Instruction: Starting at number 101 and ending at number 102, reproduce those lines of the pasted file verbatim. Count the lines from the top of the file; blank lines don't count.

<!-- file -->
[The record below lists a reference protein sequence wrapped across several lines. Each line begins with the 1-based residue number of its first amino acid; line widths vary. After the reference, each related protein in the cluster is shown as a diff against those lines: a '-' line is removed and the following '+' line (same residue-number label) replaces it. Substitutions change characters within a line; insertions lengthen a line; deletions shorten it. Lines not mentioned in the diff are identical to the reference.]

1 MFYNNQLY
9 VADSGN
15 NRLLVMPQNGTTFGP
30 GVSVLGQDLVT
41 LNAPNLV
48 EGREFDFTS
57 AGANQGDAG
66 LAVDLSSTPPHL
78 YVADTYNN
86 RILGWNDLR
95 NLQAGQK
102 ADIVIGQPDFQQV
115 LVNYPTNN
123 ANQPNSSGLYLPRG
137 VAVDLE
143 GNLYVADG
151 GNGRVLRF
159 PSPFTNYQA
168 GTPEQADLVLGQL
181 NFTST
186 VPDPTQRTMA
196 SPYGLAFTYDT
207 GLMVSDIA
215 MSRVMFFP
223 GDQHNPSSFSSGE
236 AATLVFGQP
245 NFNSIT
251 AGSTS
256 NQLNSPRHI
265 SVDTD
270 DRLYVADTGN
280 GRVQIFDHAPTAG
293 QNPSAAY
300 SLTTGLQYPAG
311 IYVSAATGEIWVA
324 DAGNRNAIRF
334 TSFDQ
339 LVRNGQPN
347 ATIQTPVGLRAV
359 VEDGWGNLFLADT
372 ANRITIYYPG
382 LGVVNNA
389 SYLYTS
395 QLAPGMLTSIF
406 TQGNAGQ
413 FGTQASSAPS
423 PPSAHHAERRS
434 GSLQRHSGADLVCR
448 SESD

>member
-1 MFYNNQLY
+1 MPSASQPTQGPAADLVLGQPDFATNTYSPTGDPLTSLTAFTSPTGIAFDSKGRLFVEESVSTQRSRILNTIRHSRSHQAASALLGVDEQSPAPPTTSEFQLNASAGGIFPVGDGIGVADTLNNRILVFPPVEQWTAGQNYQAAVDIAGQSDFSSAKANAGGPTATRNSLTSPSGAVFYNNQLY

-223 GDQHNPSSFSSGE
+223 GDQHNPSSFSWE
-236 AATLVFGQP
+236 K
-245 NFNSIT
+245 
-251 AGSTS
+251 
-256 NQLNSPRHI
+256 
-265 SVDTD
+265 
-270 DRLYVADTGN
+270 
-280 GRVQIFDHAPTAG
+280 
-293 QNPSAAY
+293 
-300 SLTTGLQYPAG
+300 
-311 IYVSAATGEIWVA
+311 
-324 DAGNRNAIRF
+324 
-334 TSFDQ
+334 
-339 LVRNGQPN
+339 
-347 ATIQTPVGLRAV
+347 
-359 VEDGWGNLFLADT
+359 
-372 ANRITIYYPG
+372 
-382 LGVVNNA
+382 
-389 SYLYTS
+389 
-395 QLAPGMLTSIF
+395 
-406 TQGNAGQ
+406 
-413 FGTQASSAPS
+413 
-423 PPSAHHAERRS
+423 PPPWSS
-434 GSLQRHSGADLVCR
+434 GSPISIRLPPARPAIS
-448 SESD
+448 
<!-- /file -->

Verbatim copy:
+434 GSPISIRLPPARPAIS
-448 SESD